‘They were trying to stifle my film which is about female experiences’
Watching Lipstick Under My Burkha is an empowering experience
For a film that gathered 11 awards at international film festivals, Lipstick Under My Burkha nearly didn’t make it to cinemas in its home country – India’s Central Board for Film Certification rejected it for being “too lady-oriented”.
In a testament to director Alankrita Shrivastava’s triumph over the CBFC, the movie poster was designed to deliberately provoke: it depicts a woman’s hand, fingers pointing up at the sky, the middle one swapped for a tube of bright red lipstick.
When it finally opened in cinemas on July 21, the women-centric film played to full houses across India; a week later and it continues to draw the crowds.
At a Saturday matinee at a mall in Bangalore, the audience is mostly female and expectations are high. But Lipstick delivers what it promises, and there’s plenty of hooting, crying and laughing through the two hours’ running time.
It turns out to be a cathartic experience, for me because Lipstick so beautifully offers a glimpse into what women really want; and also for my friends, who experience forms of patriarchy that can make life stifling. Megha Raghavan, an IT consultant who is getting married in December – in an alliance arranged by her family that she was initially against – says it’s the best film she has seen in years and that she may take her fiancé to watch it.
“He’s very traditional,” she says, “and watching some of those scenes with him will be awkward, but it’s important that the men in our lives understand what we dream about. Marriage and children don’t even come close, but how do you even begin to explain this to them?”
A warts-and-all take on the secret lives of four women: a middle-aged widow seeking a frisson of excitement; an oppressed mother of three; a two-timing fiancée; and a silently rebellious teenager, Lipstick follows their trials, little joys and disappointments, all set against the backdrop of Bhopal, a city in central India.
Critics have praised the film as strong, powerful, funny, brave, and, perhaps most importantly, timely. The film makes an eloquent case against gender discrimination, but the irony is that its protagonists aren’t even looking for equality. They’re simply desperate for a few basic rights.
The right to confront your husband about his mistress. The right to wear jeans. The right to choose your own partner in marriage. The right to say “no” to sex. And a woman’s right to express her sexuality without shame, perhaps the biggest flashpoint in a country where female independence is seen as a vice, not a virtue.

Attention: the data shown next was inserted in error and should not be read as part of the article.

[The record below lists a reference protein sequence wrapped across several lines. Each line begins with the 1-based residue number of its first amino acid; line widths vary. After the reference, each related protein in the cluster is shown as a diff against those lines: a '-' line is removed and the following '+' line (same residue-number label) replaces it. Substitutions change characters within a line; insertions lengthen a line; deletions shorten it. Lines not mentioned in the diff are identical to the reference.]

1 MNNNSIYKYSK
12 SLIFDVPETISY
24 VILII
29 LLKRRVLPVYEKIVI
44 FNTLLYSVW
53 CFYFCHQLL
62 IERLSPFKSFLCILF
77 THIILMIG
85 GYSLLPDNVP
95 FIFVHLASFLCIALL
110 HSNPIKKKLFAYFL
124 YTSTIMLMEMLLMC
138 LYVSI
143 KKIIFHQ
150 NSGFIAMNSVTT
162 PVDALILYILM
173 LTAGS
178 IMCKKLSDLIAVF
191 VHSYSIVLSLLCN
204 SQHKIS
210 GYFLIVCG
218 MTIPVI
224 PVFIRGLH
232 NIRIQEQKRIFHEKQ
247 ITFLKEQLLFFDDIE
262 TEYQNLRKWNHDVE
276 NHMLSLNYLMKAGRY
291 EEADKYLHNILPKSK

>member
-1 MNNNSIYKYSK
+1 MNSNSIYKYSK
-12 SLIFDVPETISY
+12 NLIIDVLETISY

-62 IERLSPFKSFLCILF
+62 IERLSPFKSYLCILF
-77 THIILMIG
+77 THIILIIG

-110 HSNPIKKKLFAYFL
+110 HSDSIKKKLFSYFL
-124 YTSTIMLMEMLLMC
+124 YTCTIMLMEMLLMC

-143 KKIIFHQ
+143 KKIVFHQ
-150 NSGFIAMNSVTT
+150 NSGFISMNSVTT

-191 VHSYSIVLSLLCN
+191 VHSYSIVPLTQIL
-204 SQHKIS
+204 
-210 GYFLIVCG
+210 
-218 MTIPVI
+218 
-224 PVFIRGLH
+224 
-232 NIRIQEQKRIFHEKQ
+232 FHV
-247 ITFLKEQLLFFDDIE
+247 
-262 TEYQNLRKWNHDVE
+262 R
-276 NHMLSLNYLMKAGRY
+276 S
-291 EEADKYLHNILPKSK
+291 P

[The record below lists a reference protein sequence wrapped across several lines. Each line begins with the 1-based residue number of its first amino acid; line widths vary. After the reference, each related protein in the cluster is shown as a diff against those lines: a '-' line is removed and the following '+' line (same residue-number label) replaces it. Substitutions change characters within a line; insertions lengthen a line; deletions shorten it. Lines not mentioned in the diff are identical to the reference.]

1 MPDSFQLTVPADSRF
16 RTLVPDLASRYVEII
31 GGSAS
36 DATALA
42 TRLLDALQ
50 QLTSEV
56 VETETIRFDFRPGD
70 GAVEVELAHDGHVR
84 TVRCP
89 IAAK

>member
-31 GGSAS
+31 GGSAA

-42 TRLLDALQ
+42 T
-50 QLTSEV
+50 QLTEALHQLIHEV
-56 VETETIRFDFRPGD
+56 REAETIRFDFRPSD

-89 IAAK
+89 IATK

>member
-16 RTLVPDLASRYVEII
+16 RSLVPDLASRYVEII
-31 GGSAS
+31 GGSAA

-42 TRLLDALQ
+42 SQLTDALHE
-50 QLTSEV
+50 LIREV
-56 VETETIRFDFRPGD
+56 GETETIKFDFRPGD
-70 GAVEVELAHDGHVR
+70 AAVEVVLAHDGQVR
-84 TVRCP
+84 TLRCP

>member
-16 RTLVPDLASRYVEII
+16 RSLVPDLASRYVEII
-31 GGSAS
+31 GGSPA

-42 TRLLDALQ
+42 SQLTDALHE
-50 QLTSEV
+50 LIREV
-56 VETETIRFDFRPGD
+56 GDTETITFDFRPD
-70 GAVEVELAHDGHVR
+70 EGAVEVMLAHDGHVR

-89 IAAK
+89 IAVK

For Shrivastava, this is a conversation that has been a long time coming. Rejected by the “patriarchal, very regressive” censor board, Shrivastava took her case to the Film Certification Appellate Tribunal, and Lipstick was cleared for release, but with some cuts and an “R” rating. This was a compromise she accepted. “I was determined to show my film in cinemas all over India,” she told BBC Radio 4 in an interview before its release.
“I was determined to depict this assault on women’s rights, especially as the censor board has double standards. There is a lot of sex depicted [in Indian films], but only to satisfy male desire, through raunchy songs and double entendre ... I just felt that they were trying to stifle my film which is about female experiences, and saying that women’s stories are not important.
“In Lipstick, these four women seem happy enough in their traditional roles, but the film subverts that and shows their desire for freedom. The reaction to the film in most parts of India and all over the world – even Cairo – has been heartwarming; women come up and hug us, and get very emotional.”
Juxtaposing the back alleys of the old parts of Bhopal with malls and newly-minted, gentrified districts, Lipstick is narrated by the actress Ratna Pathak Shah, a luminary of the stage, television and big screen. She also portrays the main protagonist, Usha, a 55-year-old widow who develops a crush on her young, muscled swimming instructor, and she brings a sweet dignity to the role, especially in the gently funny scenes.
Clad in a floral-patterned swimsuit, a plastic cap barely holding in her greying braids, Bua-ji (aunt), as she is called – her identity has been stamped out with the death of her husband – guiltily indulges in her delicious, one-sided fantasy, fuelled by the salacious Mills & Boons-type novels she devours in her free time.
Then there’s Konkona Sen Sharma, stellar in the role of Shireen, a frustrated housewife with three children, ruled by a boor of a husband. She is denied a career, but secretly pursues one nonetheless, and reveals a distinct ability in her job as a door-to-door saleswoman. Plabita Borthakur is understated as the quiet teenager Rehana, who, when not churning out burkhas in her father’s poky tailoring shop, is aspiring to be a singer, just like her idol Miley Cyrus.
The vivacious Leela, a betrothed woman with a “first-class” business plan and who is cheating – without any qualms – on her fiancé, is played by Aahana Kumra, and tackles questions of premarital sex and arranged marriages.
Perhaps the only unimpressive thing about the film is its band of one-dimensional, almost caricature-like male characters. But then, Lipstick isn’t telling the stories of men, but of intrepid women, whose lives are intertwined, not because they rent quarters within the same crumbling haveli (mansion), but because of their tentative stabs at freedom.